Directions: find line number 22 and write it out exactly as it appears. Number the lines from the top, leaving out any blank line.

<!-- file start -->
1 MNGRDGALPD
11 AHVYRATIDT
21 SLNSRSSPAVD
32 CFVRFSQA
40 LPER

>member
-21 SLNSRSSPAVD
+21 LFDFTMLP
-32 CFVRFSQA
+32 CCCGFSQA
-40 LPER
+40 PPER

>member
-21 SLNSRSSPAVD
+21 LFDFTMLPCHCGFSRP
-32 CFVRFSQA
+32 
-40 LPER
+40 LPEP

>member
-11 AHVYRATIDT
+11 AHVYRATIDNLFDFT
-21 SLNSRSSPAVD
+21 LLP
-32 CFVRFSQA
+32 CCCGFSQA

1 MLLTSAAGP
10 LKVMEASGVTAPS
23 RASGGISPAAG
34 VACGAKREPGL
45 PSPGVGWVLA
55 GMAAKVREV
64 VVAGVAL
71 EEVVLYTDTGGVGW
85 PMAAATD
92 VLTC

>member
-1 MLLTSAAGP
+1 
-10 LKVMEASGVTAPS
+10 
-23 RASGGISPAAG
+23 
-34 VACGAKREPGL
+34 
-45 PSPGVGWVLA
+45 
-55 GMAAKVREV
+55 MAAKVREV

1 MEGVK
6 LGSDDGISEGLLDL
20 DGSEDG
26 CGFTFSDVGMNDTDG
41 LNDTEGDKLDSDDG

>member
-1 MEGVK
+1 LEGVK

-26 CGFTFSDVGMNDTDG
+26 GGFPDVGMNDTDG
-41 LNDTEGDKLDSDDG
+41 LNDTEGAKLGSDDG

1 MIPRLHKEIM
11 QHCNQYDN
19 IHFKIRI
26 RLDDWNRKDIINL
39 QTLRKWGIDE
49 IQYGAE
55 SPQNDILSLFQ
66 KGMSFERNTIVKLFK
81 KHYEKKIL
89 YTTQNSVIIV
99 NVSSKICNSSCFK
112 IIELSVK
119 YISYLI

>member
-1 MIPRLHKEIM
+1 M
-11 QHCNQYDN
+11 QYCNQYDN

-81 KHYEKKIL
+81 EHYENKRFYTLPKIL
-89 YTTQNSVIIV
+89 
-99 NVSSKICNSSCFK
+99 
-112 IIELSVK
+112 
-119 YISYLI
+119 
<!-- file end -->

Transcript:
+11 AHVYRATIDNLFDFT